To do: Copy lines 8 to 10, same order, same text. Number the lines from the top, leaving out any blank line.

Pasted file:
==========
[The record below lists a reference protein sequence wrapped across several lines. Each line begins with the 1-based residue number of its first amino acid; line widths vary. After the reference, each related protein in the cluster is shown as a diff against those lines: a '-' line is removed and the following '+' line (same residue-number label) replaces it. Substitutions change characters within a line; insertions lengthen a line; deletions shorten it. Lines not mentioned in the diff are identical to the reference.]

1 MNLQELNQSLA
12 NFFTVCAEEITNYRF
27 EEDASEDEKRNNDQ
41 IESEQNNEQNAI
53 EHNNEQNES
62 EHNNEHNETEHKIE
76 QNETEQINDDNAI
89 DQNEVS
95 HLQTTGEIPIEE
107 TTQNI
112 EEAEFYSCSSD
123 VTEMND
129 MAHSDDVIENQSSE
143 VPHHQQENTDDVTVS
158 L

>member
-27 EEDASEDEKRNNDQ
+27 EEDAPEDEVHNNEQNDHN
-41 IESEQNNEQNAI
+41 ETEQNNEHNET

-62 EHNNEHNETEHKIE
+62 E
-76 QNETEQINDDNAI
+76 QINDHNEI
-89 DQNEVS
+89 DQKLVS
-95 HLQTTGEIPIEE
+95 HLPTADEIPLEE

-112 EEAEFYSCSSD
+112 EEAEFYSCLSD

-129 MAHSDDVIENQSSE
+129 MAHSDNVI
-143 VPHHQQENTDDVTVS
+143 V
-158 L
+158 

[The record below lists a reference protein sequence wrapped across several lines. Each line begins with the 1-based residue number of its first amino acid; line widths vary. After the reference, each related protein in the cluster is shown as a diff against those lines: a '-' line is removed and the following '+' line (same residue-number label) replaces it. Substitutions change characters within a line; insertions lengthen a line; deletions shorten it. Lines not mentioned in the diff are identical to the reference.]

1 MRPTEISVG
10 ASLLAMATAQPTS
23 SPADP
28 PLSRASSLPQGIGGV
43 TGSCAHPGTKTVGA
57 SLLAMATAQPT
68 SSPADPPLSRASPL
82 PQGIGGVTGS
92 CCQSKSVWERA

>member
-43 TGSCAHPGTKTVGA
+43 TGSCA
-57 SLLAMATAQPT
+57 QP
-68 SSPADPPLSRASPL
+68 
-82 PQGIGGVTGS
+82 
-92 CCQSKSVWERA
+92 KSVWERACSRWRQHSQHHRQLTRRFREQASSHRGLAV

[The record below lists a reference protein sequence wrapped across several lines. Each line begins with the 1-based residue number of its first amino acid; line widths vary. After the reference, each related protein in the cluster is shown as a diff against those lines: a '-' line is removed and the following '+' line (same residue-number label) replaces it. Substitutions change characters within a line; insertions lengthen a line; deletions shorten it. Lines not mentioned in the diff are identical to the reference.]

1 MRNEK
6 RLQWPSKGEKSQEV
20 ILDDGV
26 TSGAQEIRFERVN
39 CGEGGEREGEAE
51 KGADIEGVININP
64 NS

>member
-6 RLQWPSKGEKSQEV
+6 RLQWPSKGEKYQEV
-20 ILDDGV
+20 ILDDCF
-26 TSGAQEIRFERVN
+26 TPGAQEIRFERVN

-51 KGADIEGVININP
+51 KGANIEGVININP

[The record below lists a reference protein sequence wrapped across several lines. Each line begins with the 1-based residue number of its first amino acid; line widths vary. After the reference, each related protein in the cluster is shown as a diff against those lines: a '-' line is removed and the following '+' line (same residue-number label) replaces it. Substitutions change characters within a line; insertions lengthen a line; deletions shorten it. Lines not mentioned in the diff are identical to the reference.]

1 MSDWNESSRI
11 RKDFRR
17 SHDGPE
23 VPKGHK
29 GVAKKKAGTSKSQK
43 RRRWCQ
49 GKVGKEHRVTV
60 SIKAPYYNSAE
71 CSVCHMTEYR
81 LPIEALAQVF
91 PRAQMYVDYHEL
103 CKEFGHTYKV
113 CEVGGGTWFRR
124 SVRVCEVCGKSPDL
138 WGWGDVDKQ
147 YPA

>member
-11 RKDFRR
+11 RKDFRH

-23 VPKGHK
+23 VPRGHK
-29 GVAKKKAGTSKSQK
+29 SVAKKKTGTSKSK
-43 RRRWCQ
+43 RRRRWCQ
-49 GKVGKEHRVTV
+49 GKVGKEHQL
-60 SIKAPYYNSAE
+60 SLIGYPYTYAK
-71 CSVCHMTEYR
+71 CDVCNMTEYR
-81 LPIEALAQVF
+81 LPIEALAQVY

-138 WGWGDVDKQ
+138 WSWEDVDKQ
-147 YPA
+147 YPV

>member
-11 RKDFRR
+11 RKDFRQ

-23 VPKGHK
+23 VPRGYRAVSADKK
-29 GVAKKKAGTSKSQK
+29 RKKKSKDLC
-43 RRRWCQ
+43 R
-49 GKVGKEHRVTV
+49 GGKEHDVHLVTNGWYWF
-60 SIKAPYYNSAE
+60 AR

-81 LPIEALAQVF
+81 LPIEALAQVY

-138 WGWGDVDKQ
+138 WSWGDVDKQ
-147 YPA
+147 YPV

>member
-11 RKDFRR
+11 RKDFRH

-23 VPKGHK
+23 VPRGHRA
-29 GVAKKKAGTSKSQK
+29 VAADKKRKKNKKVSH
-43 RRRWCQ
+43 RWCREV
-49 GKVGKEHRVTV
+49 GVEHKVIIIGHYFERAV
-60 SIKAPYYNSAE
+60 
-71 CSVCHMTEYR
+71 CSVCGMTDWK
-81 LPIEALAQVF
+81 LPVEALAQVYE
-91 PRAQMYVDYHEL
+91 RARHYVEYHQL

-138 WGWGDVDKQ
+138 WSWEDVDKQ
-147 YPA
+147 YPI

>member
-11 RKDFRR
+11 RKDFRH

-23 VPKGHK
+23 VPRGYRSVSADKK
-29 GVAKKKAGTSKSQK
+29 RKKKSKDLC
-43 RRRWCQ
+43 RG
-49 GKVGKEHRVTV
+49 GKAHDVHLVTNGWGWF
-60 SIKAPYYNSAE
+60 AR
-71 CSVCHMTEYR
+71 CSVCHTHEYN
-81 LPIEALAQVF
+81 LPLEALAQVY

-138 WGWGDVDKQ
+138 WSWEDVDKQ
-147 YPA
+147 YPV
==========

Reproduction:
76 QNETEQINDDNAI
89 DQNEVS
95 HLQTTGEIPIEE